Ten Edibles to Grow this Fall

Getting the kids back to school and heading to the lake for the long Labor Day weekend aren’t the only ways we kick off autumn. Planting cool weather crops such as lettuce, broccoli and spinach is also an activity that signals the advent of the season.

Many gardeners don’t realize that the end of summer doesn’t signal the end of home grown vegetables and herbs. There are quite a few things we can grow during the cool, short days of fall. Here are eleven of my top favorites.

Lettuce


Spinach


Broccoli


Arugula


Cabbage


Dill


Radish


Chives


Chard


Kale

Fall Vegetable Garden Tips

You can harvest leafy greens just a few weeks after planting.

Find out the first frost date in your area and compare it to the maturity dates of plants. This will help you determine what and when to plant.

Use cold frames and frost blankets to extend the growing season.

18 Responses to Ten Edibles to Grow this Fall

  1. Cheryl says:

    Can you tell me how to grow radishes that are not hot to eat.? I have tried several varieties, they all are too hot,help!

    • Joan says:

      Have you tried French Breakfast radishes? I found those to be mild enough for my taste.

    • Radishes usually end up too hot from too little water or irregular water. It is not due to the type of radish so much. Many store-bought radishes are hydroponically grown, which helps make them quite mild. Water a lot, especially in sandy soil (twice daily may be needed).

    • Rich Carter says:

      are there plants available, is it to late to plant seeds??thx, Rich

  2. L. Lyle says:

    Using frost blankets last year, I was able to have cabbage on Christmas, The only thing that didn’t work, were tomatoes. They began to taste weird and I gave up on them in November. It was fun growing vegetable sin the late Fall and I recommend it to others.

  3. Mary Fay says:

    I decided last year to grow more veggies in the fall/winter than in the summer after a very successful fall/winter garden. There are less bugs and I don’t have to water. Here in NC we can grow a variety of greens, parsnips, turnips, etc. for the winter. This fall I hope to harvest salsify for the first time.

  4. Julie Adolf says:

    Last year we grew veggies all year using the simplest low tunnel–cement ladders bent into arches and covered with plastic. Cabbage, eight varieties of heirloom lettuce, radishes, cauliflower, peas, kale, Swiss chard–it was divine! I’m anxiously awaiting my fall seeds to arrive.

    • STRAUGHAN says:

      Can you explain what low-cement ladder is?
      We would like to try more greens in the fall/winter
      when we could use less water and also have less bugs.

    • Jan says:

      same question – what is a tunnel-cement ladder bent into an arch?

      also, where do you live (what planting zone?)

      Thanks.
      Jan

    • MS says:

      I would say a cement ladder is a concrete panel used when laying concrete or I prefer a cow fencing panel or pig fencing panel bent in the shape of an arch that is very sturdy and can be covered with plastic. I use T-posts, one on the outside of each corner, to tie to. I use the plastic hay twine to tie the panel in several spots to the T-posts. PVC pipe in concrete blocks also works. I’ve done both. It’s cheap, easy, and easy to remove or move. Cover with clear plastic I get in rolls in the hardware section at Walmart. Happy gardening.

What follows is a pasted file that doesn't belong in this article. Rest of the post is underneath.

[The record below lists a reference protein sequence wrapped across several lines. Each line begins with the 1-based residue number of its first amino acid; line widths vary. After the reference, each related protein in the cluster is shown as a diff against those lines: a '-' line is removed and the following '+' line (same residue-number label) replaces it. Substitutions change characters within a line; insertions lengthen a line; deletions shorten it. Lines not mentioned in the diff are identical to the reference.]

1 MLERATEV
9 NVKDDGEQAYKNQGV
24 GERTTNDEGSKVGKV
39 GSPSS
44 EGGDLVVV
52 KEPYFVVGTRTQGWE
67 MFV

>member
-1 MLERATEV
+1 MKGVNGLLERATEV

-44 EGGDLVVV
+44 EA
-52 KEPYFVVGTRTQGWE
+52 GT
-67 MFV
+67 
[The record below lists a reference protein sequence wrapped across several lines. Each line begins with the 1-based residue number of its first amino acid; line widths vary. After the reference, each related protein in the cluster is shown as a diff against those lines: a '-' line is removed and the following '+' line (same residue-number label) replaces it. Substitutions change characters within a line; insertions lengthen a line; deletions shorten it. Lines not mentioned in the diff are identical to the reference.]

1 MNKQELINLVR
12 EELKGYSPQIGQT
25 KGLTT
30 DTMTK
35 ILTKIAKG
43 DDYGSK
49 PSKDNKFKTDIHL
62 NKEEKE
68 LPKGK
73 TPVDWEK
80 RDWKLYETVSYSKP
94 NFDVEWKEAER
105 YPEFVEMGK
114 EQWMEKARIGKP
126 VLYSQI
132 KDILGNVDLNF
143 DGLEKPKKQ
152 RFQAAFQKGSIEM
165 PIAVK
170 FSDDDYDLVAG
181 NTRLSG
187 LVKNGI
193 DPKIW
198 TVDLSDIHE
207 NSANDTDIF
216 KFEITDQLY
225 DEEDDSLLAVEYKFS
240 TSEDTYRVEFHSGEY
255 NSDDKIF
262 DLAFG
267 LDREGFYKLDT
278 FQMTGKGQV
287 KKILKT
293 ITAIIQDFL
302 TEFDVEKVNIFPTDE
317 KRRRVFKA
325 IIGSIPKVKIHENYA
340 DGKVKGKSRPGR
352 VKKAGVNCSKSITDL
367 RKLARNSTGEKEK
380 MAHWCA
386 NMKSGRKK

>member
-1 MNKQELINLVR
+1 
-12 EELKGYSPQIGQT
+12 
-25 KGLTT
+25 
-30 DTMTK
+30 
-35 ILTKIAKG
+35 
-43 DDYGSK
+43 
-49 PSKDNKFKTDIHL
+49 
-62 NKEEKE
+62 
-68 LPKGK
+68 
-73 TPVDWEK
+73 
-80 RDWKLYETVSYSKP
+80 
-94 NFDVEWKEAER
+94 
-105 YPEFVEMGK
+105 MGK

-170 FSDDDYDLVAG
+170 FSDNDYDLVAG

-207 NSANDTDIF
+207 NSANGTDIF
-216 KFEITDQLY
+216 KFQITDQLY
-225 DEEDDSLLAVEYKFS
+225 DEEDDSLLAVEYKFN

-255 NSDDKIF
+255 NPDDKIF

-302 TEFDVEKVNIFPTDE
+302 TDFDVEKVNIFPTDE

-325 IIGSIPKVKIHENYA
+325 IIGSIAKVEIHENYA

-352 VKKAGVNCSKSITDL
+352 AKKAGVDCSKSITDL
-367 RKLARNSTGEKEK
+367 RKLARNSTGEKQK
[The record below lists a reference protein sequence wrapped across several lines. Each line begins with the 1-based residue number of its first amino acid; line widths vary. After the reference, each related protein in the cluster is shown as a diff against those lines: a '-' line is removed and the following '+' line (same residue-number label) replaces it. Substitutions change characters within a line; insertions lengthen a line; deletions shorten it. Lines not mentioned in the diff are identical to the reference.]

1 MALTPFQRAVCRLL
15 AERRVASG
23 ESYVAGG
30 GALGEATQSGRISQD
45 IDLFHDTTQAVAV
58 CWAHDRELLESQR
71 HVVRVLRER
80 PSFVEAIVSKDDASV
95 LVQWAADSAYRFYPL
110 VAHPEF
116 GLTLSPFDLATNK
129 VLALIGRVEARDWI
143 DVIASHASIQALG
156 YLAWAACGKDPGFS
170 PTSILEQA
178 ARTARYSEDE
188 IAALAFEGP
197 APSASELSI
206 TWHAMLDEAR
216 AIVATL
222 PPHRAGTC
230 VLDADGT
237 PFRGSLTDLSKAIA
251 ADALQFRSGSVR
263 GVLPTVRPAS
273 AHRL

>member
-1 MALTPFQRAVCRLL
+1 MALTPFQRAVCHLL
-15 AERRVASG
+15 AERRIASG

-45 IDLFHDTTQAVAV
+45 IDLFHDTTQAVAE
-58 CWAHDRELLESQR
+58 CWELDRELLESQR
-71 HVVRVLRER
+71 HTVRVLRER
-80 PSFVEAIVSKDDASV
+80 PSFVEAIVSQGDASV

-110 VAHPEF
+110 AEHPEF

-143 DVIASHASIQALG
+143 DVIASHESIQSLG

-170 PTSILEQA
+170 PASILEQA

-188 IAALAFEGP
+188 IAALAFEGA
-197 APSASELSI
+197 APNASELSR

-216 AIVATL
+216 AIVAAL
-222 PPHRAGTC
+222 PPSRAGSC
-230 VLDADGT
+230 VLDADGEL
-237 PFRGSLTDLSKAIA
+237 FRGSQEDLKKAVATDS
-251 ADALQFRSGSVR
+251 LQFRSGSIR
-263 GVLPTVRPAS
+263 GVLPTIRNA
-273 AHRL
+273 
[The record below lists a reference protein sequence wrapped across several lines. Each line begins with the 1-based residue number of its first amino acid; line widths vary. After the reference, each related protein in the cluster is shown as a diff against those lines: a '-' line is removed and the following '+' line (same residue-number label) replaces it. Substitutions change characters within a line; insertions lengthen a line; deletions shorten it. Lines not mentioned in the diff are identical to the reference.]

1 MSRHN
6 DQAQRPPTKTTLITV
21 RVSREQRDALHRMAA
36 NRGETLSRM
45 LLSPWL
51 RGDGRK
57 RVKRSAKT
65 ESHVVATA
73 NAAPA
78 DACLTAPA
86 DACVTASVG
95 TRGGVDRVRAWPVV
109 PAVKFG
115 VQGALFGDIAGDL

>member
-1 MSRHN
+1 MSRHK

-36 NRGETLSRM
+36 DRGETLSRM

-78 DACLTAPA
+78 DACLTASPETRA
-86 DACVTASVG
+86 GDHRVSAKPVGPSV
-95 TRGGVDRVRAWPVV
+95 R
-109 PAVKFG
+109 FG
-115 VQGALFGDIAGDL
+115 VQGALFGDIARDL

5. REA says:

    Great ideas. I’m growing red cabbage now. I started my planting late in June due to East Coast NY had a late frost up until end of May. Some of my produce I’m growing is taking a long time in maturing – heriloom pink tomatoes, lemon cucumbers (it’s all flowers but no fruit yet!), sweet peppers, and cayenne. Not sure what gives on the lemon cumbers- so may yellow flowers. I’m finally growing a pineapple!
    http://LivingItUpAlternatively.blogspot.com

  6. tonete bashor says:

    My soil seems to have a fungus because I had a problem with squash this last season. How do I get rid of it for my fall veggies?

    • candace says:

      Squash are almost impossible to grow, there are so may pests. Don’t worry about your winter crops. They are not attacked by all the summer fungi and bugs.

  7. Phyllis Saint Clair says:

    At the end of the growing season, I pick all my green tomatoes, place them on newspapers on the basement floor. On Christmas day I enjoy fresh tomatoes from my garden.
    Phyllis S.

  8. Lori Lay says:

    Is there somewhere to get watercress seeds to grow my own?? I hear it is a super food !! thank you…

  9. Marilyn Freeman says:

    What is a good fall ground cover that i can plant now.
    are there any fall/winter herbs that will stay green all winter. I have rosemary, but it is an area with very little sun. also damp.

  10. Mary says:

    I planted a late crop of green beans last year and the beans were so nice !! Less pests , prettier crop!! SAme as now it is Late September and my green beans are just now budding !! but hope they make it !! I freeze mine , they are so good throughout winter !!

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